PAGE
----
At 5:40 Christopher Hitchens destroys Zen Buddhism and Shinto. He names a mind-glowingly thoughtless action by Buddhists, which he calls a contemplative nonsense, and then says, “The sleep of reason brings forth monsters–and that’s Buddhism–the faith everyone goes to once they’ve exhausted Christianity.” Continue reading Christopher Hitchens destroys Zen Buddhism and Shinto
Hitchens being amazing as usual. It was like he was ready to fight him outside.
Kyle Kulinski is a progressive Democrat who runs a political channel on Youtube called “Secular Talk” where he gives his opinions on current news and political rhetoric. I sometimes tune into his channel and agree for a while, but except when he takes a utopian position on how we should speak kindly with dictators.
“Female Trump Voters Say Silly Things on CNN”
At 12 minutes in Kyle Kulinski says he wants to have a good relationship with Russia “to prevent world war 3.” I see this as a slippery slope, and find it rather disgusting. No matter what happens, there would still be a red telephone, just as there always has been. We can afford to take more confrontational stances than we already have, and to not appease thuggish dictators with gentle rhetoric without causing another Cuban Missile crisis.
Liberal democracies shouldn’t get along with Putin, anymore than liberal citizens should get along with fascists. I want condemnation of Putin, and I feel proud when my leaders do it. Furthermore, I consider it necessary and useful for America to lay out our ideological opposition to totalitarianism all the time, because our country believes in democracy and self-determination. It is in also in America’s geopolitical best interest to speak that way, as a voice of moral clarity, and then to strive for a liberal world order.
Appeasement can be just as dangerous of a slippery slope as saber-rattling. Our politicians can manage to criticize Russia or North Korea honestly, and even put sanctions on them without worrying that it’s going to bring about a war. Russia deserves to be credited with some trust; after all, they did possess enough rationality to not start WW3 during or since the cold war!) Kulinski doesn’t have to be so dogmatic about pacifism. He is free to position himself as an isolationist who opposes American intervention abroad, and who still expects his leaders to stand up for democracy abroad by criticizing Russia–which is the minimum liberal politicians can do.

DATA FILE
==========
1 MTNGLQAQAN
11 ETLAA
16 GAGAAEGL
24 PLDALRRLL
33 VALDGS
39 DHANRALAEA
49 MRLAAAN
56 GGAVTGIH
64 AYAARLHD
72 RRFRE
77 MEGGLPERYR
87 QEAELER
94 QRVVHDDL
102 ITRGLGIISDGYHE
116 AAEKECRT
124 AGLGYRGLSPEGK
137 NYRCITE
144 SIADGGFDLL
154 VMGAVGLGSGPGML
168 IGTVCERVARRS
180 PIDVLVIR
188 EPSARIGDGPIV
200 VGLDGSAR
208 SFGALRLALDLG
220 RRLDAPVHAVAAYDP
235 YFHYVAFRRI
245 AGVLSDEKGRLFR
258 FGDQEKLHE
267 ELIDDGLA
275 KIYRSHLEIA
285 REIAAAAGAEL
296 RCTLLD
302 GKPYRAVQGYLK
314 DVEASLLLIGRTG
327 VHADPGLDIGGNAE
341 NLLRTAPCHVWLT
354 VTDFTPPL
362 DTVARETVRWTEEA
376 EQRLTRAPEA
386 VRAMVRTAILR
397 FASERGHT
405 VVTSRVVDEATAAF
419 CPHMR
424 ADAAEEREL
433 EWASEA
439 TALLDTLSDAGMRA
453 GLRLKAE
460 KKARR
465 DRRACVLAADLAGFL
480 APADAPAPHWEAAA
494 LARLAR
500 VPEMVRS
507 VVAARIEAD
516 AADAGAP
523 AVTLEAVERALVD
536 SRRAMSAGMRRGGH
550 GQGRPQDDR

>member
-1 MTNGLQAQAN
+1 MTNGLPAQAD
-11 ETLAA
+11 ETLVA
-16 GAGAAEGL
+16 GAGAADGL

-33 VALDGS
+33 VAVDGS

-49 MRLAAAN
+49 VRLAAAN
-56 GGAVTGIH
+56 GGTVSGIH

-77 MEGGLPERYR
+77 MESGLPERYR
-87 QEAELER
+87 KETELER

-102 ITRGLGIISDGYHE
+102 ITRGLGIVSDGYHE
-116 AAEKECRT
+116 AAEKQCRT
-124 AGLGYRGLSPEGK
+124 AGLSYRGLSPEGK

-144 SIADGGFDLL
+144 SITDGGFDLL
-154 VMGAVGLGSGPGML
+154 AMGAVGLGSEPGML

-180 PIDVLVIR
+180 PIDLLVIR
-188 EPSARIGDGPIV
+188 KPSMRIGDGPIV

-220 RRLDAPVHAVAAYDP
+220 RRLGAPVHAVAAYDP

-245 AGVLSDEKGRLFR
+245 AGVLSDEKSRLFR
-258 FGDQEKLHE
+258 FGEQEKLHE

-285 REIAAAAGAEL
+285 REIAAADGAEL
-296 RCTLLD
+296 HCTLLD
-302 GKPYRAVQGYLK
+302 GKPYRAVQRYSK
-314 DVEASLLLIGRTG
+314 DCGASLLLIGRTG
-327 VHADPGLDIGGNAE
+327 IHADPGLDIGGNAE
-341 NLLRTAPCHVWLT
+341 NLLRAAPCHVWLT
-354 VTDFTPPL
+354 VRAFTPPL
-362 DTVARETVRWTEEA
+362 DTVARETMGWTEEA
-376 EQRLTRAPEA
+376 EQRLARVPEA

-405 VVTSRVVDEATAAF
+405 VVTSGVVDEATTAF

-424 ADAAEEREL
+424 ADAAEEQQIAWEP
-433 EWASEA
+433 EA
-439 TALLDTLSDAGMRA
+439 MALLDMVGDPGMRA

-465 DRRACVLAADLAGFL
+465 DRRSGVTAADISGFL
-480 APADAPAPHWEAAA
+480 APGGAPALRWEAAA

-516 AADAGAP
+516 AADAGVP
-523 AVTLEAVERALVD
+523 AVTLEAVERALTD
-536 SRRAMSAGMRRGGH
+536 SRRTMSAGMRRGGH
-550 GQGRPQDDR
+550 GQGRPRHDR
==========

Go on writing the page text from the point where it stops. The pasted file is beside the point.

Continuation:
While Kulinski has not been consistent about standing up for liberty throughout the word, he has been consistent over time about taking a cultural relativist position on liberty. I mean to say that he has been too willing to compromise his “liberal” principles for my liking, like when he had to attack Christopher Hitchens, (something I’ve already rambled about earlier.) At one point in the video titled “What’s Your Take On Christopher Hitchens?,” he accused Hitchens of “losing his mind near the end and siding with the Neo-cons,” which he emphasized as though it were a swear word. To me it sounded almost like an ad-hominem attack, and like something you’d say to appeal to partisan viewers. (The fair thing to do would be to approach Hitchens’s position in the spirit of charity, avoid cheap attacks on his association, and to more directly attack his position.)
It’s very difficult to argue against Hitchen’s idealism. You can oppose the war in Iraq for many pragmatic reasons, but Hitchens’ position is the more moral one because its foundation is universal liberalism, which Kulinski still hasn’t realized.
Sorry Kulinski, but the best interests of America’s citizens requires moral idealism, and not just fluid diplomacy and free markets. If you want there to be good countries even if America falls then you have to fight for democracy everywhere you can. I say this under the presumption that “the veil of ignorance” should be a principle guide for how all citizens on Earth consider politics.
I’m writing this for a lot of reasons, but one of them is that I don’t agree with most of Sam Harris’s fans that Islam is the largest immediate threat to the USA. The context is that right now thr [Russian] Christian white supremacist party is trying to dismantle democracy and to increase their long-term control over 3 branches of government, and are a much bigger threat than the 2 percent who are Muslims in the USA. I think Sam needs to focus on the real elephant in the room, and wait a few years before he spends most of his time attacking Muslims again. We can handle a 1% increase in Muslims if we can just save this republic and either reform or marginalize the GOP.